Washington State gained the most board certified teachers with 516 teachers earning the designation in 2013. National Board Certification is available in 25 certificate areas from preschool to 12th grade and are written by teachers.

Teachers in Snohomish County school districts who earned National Board Certification in 2013:

Arlington School District: Benjamin Robison

Edmonds School District: Andrea Albers, Tiffany Hall, Loann Hallum, Sara Hedges, Elissa Lehman, Timothy Rowe

Everett School District: Abby Jane Davis, Kelly Schultz

Lake Stevens School District: Teri Baermann, Jessica Simonson

Marysville School District: Tarek Al-Rashid, Christy Anana, Gayani Rajaguru, Melissa Rendiz, Dara Schmoe, Sara Seiber, Anne Wolf

Monroe School District: Amanda Cope, Melissa Hritsko, Stephanie Hudson, Cletus Kinney

Mukilteo School District: Elise Dame, Alexandra Davis, Katie Divito, Ryan Oxner, Catherine Takayoshi, Karen Vanderveen, Tiffany Williams

Snohomish School District: Willow Kosbab

Find all local National Board Certified teachers online at

To submit items for School Winners, email

Talk to us

More in Local News

An example of the Malicious Women Co. products (left) vs. the Malicious Mermaid's products (right). (U.S. District Court in Florida)
Judge: Cheeky candle copycat must pay Snohomish company over $800K

The owner of the Malicious Women Co. doesn’t expect to receive any money from the Malicious Mermaid, a Florida-based copycat.

A grave marker for Blaze the horse. (Photo provided)
After Darrington woman’s horse died, she didn’t know what to do

Sidney Montooth boarded her horse Blaze. When he died, she was “a wreck” — and at a loss as to what to do with his remains.

A fatal accident the afternoon of Dec. 18 near Clinton ended with one of the cars involved bursting into flames. The driver of the fully engulfed car was outside of the vehicle by the time first responders arrived at the scene. (Whidbey News-Times/Submitted photo)
Driver sentenced in 2021 crash that killed Everett couple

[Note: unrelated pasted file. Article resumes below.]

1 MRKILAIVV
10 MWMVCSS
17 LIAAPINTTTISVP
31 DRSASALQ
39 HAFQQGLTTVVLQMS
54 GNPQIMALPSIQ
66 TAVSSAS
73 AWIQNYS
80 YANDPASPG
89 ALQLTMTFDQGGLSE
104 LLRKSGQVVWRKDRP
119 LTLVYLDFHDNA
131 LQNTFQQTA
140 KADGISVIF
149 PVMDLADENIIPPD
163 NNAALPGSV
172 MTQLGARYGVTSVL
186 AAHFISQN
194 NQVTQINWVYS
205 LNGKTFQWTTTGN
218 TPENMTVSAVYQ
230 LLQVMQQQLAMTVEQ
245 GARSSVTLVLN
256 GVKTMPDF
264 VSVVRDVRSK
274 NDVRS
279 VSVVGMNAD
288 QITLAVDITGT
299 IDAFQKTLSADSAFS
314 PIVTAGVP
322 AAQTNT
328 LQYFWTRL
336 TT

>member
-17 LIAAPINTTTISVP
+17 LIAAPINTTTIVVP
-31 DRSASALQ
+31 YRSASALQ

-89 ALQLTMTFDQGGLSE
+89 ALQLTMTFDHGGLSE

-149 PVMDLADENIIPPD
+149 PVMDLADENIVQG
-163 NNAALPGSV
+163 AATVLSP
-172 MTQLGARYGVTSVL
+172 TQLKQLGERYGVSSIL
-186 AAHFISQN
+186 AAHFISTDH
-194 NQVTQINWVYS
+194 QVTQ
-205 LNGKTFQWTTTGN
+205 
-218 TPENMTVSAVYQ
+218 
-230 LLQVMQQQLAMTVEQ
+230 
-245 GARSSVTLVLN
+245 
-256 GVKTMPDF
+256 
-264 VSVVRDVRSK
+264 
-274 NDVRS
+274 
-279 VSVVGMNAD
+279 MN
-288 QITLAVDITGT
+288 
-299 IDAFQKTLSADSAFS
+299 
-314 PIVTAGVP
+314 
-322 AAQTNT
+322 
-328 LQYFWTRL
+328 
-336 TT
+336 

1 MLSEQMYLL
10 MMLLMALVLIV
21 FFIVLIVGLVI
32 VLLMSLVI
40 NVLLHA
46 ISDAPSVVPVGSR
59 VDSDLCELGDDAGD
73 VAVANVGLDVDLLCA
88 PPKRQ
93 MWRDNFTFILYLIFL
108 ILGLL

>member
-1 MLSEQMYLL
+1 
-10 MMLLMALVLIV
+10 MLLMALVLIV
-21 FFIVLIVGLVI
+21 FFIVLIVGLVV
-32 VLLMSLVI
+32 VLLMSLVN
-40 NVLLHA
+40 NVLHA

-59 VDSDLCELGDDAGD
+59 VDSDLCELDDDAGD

Danielle Cruz, formerly of Lynnwood, gets 17½ years in prison. She was impaired by drugs when she caused the crash that killed Sharon Gamble and Kenneth Weikle.

A person walks out of the Everett Clinic on Thursday, Sept. 7, 2023 in Everett, Washington. (Olivia Vanni / The Herald)
The Everett Clinic changing name to parent company Optum in 2024

The parent company says the name change will not affect quality of care for patients in Snohomish County.

Tirhas Tesfatsion (GoFundMe) 20210727
Lynnwood settles for $1.7 million after 2021 suicide at city jail

Jail staff reportedly committed 16 safety check violations before they found Tirhas Tesfatsion, 47, unresponsive in her cell.

Everett Mayor Cassie Franklin gives an address to the city council of her proposed 2024 budget at the Everett Police Department North Precinct in Everett, Washington on Wednesday, Sept. 20, 2023. (Annie Barker / The Herald)
Everett mayor presents balanced budget for 2024; future deficit looms

If approved by the City Council, the $438 million budget will fund more police staff, parks and infrastructure.

One of Snohomish County PUD’s new smart readers is installed at a single family home Thursday, Sept. 21, 2023, in Mill Creek, Washington. (Ryan Berry / The Herald)
PUD program seeks to make energy grid smarter for 380K customers

The public utility’s ConnectUp program will update 380,000 electric meters and 23,000 water meters in the next few years.

Everett Police Officer Kevin Davis, left, and Officer Mike Bernardi, right, the walk through downtown Everett on Thursday, Feb. 13, 2020. (Olivia Vanni / The Herald)
Everett police target public drug use, netting 84 arrests since July

A review of dozens of jail booking records showed the vast majority of those defendants usually spent two days or less in jail.

Snohomish County Executive Dave Somers speaks to the crowd during an opening ceremony at the new PAE2 Amazon Fulfillment Center on Thursday, Sept. 14, 2023, in Arlington, Washington. (Ryan Berry / The Herald)
County releases $114.5M housing, behavioral health plan

The five-year plan would fund 700 affordable housing units and more diverse behavioral health options in Snohomish County.

Most Read